Article Text

Download PDFPDF
Prepubertal neutering in cats and dogs
  1. David Yates and
  2. Rosa Leedham


Background: Neutering cats and dogs is the most common elective procedure undertaken in small animal practice. Neutering is often at the request of an owner but may be carried out on unowned animals as a policy decision in a charity practice, or as a life-saving intervention in cases such as testicular torsion or pyometra. Considerations influencing the decision to neuter include owner, animal and veterinary factors.

Aim of the article: Here, we consider the timing of the procedure, the risks and benefits and technicalities of performing prepubertal gonadectomy in the dog and cat. Traditionally, cats and dogs are neutered from six months old; in contrast, prepubertal neutering is defined as ovariectomy/ovariohysterectomy or castration at six to 16 weeks of age in both species. It should be noted that large dog breeds may not reach puberty for many months after this period.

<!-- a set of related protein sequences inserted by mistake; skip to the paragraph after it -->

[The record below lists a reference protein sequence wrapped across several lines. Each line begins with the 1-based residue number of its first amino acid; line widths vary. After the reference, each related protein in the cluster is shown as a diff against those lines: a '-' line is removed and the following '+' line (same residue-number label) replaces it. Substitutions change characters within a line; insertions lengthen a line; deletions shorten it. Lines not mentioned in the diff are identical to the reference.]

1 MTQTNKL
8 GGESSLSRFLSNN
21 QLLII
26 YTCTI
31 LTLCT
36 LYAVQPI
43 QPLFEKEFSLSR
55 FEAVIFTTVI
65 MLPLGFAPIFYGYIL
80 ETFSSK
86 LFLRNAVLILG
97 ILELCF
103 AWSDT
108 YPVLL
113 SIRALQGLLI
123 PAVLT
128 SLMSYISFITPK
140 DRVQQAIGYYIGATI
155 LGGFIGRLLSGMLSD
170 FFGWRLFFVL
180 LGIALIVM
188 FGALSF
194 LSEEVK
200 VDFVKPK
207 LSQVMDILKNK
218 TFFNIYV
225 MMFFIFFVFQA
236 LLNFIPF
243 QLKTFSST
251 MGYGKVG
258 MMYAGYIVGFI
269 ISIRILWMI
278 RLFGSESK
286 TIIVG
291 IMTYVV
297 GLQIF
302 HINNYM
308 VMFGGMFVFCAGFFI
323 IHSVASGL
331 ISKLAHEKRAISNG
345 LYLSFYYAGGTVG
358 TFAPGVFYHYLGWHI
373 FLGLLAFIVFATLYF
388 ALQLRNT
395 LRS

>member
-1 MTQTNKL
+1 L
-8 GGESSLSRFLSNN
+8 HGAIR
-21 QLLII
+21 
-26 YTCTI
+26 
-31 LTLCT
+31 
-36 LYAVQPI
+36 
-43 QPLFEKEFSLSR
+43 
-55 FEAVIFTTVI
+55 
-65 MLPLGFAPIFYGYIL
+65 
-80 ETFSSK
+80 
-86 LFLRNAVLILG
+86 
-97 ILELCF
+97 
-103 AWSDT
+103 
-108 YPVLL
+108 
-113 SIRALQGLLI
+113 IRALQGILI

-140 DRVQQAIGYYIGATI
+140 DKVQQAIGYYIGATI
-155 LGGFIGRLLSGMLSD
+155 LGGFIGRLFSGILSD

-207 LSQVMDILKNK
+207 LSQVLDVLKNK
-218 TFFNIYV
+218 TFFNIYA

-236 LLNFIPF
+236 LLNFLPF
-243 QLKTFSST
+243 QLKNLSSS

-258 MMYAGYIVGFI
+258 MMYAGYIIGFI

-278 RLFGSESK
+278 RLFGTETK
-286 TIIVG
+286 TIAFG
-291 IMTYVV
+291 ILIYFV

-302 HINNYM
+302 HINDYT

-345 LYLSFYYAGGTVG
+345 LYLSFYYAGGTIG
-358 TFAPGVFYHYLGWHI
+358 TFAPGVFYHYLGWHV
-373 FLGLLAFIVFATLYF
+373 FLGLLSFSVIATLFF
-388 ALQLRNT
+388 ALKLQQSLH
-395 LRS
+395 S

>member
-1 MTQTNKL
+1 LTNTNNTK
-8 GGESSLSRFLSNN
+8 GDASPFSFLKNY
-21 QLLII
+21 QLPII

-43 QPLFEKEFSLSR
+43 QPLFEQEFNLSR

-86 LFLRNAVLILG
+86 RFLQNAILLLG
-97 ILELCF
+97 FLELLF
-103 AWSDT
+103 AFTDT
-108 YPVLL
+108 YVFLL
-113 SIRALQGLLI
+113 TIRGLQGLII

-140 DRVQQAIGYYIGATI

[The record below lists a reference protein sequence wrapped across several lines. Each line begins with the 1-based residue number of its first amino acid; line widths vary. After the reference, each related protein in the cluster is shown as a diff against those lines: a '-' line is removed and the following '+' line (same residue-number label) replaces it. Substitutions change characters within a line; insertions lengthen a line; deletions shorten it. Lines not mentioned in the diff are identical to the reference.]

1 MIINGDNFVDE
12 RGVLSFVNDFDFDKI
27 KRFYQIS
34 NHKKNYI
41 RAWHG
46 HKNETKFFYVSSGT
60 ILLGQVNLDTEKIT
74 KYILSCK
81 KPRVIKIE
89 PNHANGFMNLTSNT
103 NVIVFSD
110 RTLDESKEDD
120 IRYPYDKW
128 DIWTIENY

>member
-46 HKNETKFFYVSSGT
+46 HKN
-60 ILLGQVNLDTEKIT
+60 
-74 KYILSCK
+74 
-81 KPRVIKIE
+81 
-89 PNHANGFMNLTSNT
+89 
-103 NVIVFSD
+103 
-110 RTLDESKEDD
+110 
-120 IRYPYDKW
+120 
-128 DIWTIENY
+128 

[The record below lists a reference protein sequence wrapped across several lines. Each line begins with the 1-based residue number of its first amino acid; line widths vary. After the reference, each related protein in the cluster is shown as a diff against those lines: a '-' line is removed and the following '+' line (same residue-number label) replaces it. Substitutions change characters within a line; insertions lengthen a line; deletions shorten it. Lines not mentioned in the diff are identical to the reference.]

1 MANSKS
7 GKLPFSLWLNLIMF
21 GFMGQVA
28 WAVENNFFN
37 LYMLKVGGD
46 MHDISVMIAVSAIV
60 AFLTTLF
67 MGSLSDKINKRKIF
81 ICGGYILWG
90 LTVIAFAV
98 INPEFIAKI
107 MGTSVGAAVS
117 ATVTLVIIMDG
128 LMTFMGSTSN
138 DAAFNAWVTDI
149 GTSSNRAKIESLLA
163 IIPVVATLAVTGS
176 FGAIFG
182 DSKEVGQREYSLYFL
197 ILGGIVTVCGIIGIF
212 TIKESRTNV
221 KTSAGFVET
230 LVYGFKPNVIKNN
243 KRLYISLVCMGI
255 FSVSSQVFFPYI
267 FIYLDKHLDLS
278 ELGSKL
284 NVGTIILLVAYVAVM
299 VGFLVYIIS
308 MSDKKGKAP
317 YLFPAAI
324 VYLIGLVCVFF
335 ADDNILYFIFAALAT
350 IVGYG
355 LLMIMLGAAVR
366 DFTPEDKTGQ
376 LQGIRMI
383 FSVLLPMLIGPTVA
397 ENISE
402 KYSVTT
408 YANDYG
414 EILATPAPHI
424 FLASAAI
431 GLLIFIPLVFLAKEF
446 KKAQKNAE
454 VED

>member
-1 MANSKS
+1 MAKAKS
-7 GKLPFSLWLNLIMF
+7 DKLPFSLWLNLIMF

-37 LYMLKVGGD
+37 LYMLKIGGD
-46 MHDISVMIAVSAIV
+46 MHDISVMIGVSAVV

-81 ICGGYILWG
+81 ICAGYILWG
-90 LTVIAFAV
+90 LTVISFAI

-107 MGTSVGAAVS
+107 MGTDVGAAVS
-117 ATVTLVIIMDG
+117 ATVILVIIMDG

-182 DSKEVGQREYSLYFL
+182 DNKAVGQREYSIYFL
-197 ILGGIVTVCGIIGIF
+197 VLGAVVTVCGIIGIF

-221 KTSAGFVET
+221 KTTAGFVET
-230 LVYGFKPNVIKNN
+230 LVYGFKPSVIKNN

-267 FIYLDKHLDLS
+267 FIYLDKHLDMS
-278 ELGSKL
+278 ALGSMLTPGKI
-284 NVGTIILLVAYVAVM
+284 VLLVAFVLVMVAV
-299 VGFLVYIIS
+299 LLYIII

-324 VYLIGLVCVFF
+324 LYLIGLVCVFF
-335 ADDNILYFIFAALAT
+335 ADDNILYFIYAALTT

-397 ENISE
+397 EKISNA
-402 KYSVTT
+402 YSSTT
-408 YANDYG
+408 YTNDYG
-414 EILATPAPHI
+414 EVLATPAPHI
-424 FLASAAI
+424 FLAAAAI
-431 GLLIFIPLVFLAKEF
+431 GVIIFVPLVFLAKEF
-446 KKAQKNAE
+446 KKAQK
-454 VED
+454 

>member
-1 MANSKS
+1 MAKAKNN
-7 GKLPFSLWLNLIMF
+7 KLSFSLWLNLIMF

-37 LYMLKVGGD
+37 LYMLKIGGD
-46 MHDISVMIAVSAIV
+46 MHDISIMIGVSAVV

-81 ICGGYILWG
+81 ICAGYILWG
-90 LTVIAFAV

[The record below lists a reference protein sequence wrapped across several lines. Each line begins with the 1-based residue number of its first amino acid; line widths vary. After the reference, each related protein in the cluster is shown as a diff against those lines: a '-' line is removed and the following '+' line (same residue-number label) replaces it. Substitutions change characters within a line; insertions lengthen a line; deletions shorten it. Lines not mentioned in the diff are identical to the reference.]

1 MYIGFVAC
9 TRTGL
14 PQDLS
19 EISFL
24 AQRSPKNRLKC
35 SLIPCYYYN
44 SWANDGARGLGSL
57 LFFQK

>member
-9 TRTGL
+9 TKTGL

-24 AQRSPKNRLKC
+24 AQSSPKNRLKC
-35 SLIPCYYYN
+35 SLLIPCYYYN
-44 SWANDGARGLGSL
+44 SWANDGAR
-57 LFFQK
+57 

View Full Text

Statistics from

Request Permissions

If you wish to reuse any or all of this article please use the link below which will take you to the Copyright Clearance Center’s RightsLink service. You will be able to get a quick price and instant permission to reuse the content in many different ways.